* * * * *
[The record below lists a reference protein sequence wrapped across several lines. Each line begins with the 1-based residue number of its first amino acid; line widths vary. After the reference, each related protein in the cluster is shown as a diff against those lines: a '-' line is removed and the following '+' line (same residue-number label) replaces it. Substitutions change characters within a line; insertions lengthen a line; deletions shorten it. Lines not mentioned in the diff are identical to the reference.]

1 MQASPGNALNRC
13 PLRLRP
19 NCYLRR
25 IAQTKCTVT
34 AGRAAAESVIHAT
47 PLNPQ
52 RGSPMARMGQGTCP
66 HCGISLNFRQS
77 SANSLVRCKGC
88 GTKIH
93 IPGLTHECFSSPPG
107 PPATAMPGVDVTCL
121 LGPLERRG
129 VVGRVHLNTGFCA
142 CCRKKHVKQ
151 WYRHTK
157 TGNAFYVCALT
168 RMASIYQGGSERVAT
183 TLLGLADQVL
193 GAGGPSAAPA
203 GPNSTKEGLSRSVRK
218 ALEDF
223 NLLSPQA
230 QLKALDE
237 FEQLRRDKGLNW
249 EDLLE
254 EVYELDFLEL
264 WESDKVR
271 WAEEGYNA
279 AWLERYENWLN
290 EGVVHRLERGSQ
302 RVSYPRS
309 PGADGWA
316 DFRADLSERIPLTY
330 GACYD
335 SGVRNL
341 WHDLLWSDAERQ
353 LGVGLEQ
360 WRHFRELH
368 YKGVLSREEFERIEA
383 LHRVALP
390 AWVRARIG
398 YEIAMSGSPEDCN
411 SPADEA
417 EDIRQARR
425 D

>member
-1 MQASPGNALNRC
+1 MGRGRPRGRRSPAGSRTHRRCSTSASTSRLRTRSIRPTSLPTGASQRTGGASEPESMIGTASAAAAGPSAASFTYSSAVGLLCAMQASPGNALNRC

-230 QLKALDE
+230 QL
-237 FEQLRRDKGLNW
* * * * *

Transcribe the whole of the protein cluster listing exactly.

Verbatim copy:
[The record below lists a reference protein sequence wrapped across several lines. Each line begins with the 1-based residue number of its first amino acid; line widths vary. After the reference, each related protein in the cluster is shown as a diff against those lines: a '-' line is removed and the following '+' line (same residue-number label) replaces it. Substitutions change characters within a line; insertions lengthen a line; deletions shorten it. Lines not mentioned in the diff are identical to the reference.]

1 MQASPGNALNRC
13 PLRLRP
19 NCYLRR
25 IAQTKCTVT
34 AGRAAAESVIHAT
47 PLNPQ
52 RGSPMARMGQGTCP
66 HCGISLNFRQS
77 SANSLVRCKGC
88 GTKIH
93 IPGLTHECFSSPPG
107 PPATAMPGVDVTCL
121 LGPLERRG
129 VVGRVHLNTGFCA
142 CCRKKHVKQ
151 WYRHTK
157 TGNAFYVCALT
168 RMASIYQGGSERVAT
183 TLLGLADQVL
193 GAGGPSAAPA
203 GPNSTKEGLSRSVRK
218 ALEDF
223 NLLSPQA
230 QLKALDE
237 FEQLRRDKGLNW
249 EDLLE
254 EVYELDFLEL
264 WESDKVR
271 WAEEGYNA
279 AWLERYENWLN
290 EGVVHRLERGSQ
302 RVSYPRS
309 PGADGWA
316 DFRADLSERIPLTY
330 GACYD
335 SGVRNL
341 WHDLLWSDAERQ
353 LGVGLEQ
360 WRHFRELH
368 YKGVLSREEFERIEA
383 LHRVALP
390 AWVRARIG
398 YEIAMSGSPEDCN
411 SPADEA
417 EDIRQARR
425 D

>member
-1 MQASPGNALNRC
+1 MGRGRPRGRRSPAGSRTHRRCSTSASTSRLRTRSIRPTSLPTGASQRTGGASEPESMIGTASAAAAGPSAASFTYSSAVGLLCAMQASPGNALNRC

-230 QLKALDE
+230 QL
-237 FEQLRRDKGLNW